I do have to admit my high voltage voltmeter uses an analog meter as I don't really trust that there won't be a creep path to destroy a digital one. Also there is little possibility that the meter will stop reading due to a dead battery. Nice to know when it is safe to touch the circuit under test components.
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Old 28th October 2017, 02:23 PM   #28
TNT is offline TNT  Sweden
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Quote:
Originally Posted by Ultima Thule View Post
Hi how much did you pay for the multimeter, I can only see "get quote" on their web page.

34450A Digital Multimeter, 5 1/2 Digit | Keysight (formerly Agilent’s Electronic Measurement)

ps. It's a pity it uses OLED, not good for static showing as they will risk suffering from burn in as the old CRT's.
I got a Paypal option etc... added one to the "basket"... the normal procedure...

Aha -I got mine from Banggood

//
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Old 28th October 2017, 05:02 PM   #29
GoatGuy is online now GoatGuy  United States
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Originally Posted by leadbelly View Post
You're not much into chip amps I see. You need that precision so that you can balance the load between chips. It's not religion. It's your calculator or simulator, if you have either of those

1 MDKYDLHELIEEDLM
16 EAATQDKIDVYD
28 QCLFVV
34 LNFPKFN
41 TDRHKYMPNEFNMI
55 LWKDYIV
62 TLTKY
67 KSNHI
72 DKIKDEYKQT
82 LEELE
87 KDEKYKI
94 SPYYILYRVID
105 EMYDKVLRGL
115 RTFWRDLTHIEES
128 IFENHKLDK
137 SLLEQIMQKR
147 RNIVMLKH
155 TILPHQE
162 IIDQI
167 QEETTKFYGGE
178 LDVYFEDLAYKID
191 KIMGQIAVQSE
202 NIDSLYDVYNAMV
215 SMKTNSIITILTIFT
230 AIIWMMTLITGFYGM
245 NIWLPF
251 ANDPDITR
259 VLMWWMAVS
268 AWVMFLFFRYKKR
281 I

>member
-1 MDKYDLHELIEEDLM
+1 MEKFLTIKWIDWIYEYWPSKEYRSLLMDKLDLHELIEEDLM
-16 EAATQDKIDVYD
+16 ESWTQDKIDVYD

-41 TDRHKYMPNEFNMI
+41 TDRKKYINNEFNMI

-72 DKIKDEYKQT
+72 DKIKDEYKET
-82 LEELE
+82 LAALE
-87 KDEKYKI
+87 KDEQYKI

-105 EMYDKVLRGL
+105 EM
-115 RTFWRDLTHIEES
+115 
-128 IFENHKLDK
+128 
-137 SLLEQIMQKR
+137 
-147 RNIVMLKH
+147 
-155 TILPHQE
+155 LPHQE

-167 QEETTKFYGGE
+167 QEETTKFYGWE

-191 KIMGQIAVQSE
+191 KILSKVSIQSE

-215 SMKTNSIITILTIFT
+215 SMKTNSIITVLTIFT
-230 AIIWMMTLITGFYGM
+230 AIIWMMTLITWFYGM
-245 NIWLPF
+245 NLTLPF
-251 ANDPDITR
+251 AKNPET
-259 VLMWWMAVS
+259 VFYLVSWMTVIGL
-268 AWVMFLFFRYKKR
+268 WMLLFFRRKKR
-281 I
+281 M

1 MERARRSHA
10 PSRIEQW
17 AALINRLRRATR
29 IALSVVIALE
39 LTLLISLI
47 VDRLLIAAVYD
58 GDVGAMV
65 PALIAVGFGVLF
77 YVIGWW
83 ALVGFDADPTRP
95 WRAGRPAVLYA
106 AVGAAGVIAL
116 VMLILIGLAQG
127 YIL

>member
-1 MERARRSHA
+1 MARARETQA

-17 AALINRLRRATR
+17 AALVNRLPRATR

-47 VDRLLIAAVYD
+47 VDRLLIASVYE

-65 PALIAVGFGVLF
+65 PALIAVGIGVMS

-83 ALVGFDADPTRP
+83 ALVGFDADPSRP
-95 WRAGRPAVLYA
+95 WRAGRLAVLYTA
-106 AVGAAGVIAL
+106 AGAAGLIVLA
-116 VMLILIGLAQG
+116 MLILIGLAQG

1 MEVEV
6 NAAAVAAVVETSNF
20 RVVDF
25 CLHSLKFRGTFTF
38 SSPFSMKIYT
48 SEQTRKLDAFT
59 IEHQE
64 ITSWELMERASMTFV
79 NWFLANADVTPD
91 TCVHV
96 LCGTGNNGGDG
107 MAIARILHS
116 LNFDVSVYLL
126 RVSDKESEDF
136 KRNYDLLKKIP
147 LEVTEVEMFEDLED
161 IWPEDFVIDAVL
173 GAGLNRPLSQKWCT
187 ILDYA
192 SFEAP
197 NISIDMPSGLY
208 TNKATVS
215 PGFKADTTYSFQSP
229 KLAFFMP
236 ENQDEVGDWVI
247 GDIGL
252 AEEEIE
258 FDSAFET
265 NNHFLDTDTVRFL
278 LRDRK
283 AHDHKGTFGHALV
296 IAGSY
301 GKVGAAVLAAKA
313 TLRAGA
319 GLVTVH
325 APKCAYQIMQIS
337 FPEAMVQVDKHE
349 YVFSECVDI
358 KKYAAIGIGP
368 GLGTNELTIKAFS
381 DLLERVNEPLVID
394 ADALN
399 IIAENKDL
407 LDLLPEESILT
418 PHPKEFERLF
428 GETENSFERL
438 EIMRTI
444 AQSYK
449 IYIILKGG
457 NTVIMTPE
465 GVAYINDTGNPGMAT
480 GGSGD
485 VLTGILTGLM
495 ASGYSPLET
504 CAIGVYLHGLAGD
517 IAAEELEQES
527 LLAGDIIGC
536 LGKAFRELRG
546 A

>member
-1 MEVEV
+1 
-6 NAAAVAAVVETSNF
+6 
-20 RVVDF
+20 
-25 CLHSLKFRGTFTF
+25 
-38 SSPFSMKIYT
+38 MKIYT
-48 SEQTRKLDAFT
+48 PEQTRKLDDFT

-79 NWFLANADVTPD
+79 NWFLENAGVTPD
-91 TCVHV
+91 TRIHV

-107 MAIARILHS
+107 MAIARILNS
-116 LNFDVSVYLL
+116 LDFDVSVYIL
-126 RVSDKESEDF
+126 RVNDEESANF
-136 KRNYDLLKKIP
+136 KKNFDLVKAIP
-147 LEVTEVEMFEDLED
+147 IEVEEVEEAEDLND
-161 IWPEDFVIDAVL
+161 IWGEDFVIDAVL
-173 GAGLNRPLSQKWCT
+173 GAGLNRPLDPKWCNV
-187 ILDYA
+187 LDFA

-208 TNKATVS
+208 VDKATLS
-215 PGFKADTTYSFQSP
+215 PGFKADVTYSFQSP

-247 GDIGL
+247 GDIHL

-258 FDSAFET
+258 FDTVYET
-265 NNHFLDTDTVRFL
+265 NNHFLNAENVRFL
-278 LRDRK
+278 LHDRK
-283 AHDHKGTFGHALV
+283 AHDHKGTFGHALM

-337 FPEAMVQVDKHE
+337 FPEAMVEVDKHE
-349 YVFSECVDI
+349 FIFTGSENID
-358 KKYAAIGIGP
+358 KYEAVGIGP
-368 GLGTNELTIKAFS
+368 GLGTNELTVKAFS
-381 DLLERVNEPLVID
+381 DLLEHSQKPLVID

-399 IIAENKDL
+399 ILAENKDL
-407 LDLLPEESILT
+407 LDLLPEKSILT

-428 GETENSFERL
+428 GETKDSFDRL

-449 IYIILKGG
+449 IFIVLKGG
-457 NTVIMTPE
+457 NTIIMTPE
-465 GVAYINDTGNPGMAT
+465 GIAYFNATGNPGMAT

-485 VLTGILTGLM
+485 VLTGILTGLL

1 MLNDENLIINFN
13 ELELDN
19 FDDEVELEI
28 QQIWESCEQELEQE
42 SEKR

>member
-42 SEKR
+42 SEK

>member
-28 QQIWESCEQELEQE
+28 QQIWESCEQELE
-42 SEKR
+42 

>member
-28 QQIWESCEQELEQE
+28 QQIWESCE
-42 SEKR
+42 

Hey there… since I'm willing (and able) to both learn and “do the math”, may I ask a favor? Post a schematic of a circuit (or a thread, or whatever) that shows how such precision current-sharing / load-sharing resistors are deployed.

I'm good with the math, so I'll spend the time thinking on this mathematically.

Thing tho is, it remains almost entirely untaught in our schools, whether pre-college or in-college, the difference between significance and precision. So many times (in journals, the news, Wikipedia, here at DIY and so on), do I see the problem.

The square-root of 2.0 Ω is 1.414214 Ω. Mmm… no! Its 1.4 Ω. The || average of a 47 kΩ and a 63 kΩ = 26.9182 kΩ? No… 27 kΩ would be just fine in the context. It takes knowing that both 47 and 63 are “standard values” in the 10% and 5% E–12 and E–24 nominal resistor lineup. Not 2% (E–48) or 1% (E–96) or 0.5% (E–192) or 0.1% (no E-designation). The 27 value is also in both the E–12 10% and E–24 5% resistor lineup.

Anyway… I look forward to see a schematic or linky that gets my thinking a-going. Don't like being a dinosaur!!!

GoatGuy
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Old 28th October 2017, 05:20 PM   #30
Mooly is offline Mooly  United Kingdom
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Why most multimeters range is 2v 20v 200v instead of 9v 99v and 999v
Despite having some half decent meters, I always keep this handy in a drawer. Note the high quality test lead terminations on the meter Just be careful how you grab hold.